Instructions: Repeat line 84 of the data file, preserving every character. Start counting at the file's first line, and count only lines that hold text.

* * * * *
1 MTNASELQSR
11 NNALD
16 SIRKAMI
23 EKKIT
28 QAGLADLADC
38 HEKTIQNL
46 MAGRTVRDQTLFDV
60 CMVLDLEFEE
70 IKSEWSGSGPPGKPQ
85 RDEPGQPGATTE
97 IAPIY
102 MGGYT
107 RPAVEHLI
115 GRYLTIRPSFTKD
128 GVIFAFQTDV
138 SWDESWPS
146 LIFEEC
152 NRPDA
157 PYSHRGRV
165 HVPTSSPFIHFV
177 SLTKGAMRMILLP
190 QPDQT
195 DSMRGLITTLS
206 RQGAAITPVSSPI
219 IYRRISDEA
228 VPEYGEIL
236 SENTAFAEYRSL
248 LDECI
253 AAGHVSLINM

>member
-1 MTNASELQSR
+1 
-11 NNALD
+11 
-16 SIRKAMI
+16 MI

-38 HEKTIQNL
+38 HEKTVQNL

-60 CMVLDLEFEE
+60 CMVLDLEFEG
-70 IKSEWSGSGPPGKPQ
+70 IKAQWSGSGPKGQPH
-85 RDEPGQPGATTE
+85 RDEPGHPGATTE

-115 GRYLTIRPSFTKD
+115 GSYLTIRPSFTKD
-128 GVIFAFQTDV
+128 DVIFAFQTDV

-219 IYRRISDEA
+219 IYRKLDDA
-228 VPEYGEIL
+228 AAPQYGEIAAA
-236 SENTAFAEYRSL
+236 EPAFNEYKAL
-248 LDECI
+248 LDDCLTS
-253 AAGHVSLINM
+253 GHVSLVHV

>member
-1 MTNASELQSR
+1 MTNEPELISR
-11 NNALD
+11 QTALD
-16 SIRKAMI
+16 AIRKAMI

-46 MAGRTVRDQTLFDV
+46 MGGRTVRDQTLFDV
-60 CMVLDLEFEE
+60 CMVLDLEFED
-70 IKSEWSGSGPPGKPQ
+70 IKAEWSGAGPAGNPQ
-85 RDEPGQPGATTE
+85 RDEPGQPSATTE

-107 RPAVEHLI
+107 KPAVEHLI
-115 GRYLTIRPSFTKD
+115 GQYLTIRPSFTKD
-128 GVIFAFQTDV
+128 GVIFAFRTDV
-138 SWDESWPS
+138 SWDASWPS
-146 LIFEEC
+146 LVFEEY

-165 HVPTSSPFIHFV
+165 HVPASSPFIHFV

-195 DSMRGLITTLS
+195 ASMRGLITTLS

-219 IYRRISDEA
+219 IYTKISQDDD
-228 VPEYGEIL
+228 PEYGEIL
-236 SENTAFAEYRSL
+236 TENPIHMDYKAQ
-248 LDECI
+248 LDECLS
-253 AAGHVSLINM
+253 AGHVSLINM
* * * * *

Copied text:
-165 HVPTSSPFIHFV